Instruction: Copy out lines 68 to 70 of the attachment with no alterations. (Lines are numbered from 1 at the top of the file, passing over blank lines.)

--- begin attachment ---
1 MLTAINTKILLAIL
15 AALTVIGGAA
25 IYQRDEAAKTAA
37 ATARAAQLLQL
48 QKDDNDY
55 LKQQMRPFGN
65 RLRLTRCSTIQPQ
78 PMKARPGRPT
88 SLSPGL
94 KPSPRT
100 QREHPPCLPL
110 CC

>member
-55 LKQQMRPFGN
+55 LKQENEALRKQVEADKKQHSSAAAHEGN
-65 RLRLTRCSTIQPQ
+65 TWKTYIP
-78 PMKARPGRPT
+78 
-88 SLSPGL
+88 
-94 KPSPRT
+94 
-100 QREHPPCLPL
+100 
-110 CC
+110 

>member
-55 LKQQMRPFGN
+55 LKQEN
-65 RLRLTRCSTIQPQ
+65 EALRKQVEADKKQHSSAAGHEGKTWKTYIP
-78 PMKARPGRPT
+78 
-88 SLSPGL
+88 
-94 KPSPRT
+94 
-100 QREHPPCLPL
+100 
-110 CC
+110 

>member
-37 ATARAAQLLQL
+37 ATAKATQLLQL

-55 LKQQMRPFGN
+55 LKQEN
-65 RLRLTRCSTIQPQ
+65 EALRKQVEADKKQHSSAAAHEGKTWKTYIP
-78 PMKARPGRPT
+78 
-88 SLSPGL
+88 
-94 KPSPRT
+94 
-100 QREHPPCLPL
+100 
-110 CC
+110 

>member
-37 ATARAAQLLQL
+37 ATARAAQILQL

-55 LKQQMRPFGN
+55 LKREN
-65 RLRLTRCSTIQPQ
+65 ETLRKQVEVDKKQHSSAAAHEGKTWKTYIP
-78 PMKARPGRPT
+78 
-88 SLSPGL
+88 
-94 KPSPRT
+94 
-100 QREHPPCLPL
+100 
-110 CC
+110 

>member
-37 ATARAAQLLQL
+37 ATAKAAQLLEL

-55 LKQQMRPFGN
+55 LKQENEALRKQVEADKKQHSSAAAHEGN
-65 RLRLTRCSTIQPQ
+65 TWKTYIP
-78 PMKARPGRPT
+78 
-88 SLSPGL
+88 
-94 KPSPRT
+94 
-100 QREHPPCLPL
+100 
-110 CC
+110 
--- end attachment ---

+78 
-88 SLSPGL
+88 